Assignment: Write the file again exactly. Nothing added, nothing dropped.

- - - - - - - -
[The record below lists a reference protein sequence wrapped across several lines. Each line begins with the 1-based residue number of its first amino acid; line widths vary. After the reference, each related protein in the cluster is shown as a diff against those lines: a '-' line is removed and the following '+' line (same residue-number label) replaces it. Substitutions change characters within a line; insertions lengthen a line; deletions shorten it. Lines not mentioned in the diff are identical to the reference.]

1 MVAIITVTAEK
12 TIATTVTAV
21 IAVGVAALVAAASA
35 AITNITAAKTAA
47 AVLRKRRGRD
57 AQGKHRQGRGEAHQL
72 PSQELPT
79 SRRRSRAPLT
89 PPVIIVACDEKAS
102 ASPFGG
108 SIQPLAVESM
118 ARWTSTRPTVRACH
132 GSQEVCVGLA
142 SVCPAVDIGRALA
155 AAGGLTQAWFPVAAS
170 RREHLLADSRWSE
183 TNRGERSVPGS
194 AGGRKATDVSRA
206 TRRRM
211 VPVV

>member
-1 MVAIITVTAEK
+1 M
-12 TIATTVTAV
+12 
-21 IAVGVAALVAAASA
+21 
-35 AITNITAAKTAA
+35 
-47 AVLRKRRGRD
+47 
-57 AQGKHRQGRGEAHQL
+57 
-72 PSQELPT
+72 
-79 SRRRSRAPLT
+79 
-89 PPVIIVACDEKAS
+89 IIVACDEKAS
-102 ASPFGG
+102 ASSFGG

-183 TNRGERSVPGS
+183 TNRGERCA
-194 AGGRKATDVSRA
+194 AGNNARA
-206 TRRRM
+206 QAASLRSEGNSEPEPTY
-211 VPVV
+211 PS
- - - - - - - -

[The record below lists a reference protein sequence wrapped across several lines. Each line begins with the 1-based residue number of its first amino acid; line widths vary. After the reference, each related protein in the cluster is shown as a diff against those lines: a '-' line is removed and the following '+' line (same residue-number label) replaces it. Substitutions change characters within a line; insertions lengthen a line; deletions shorten it. Lines not mentioned in the diff are identical to the reference.]

1 MVAIITVTAEK
12 TIATTVTAV
21 IAVGVAALVAAASA
35 AITNITAAKTAA
47 AVLRKRRGRD
57 AQGKHRQGRGEAHQL
72 PSQELPT
79 SRRRSRAPLT
89 PPVIIVACDEKAS
102 ASPFGG
108 SIQPLAVESM
118 ARWTSTRPTVRACH
132 GSQEVCVGLA
142 SVCPAVDIGRALA
155 AAGGLTQAWFPVAAS
170 RREHLLADSRWSE
183 TNRGERSVPGS
194 AGGRKATDVSRA
206 TRRRM
211 VPVV

>member
-1 MVAIITVTAEK
+1 M
-12 TIATTVTAV
+12 
-21 IAVGVAALVAAASA
+21 
-35 AITNITAAKTAA
+35 
-47 AVLRKRRGRD
+47 
-57 AQGKHRQGRGEAHQL
+57 
-72 PSQELPT
+72 
-79 SRRRSRAPLT
+79 
-89 PPVIIVACDEKAS
+89 IIVACDEKAS
-102 ASPFGG
+102 ASSFGG

-183 TNRGERSVPGS
+183 TNRGERCA
-194 AGGRKATDVSRA
+194 AGNNARA
-206 TRRRM
+206 QAASLRSEGNSEPEPTY
-211 VPVV
+211 PS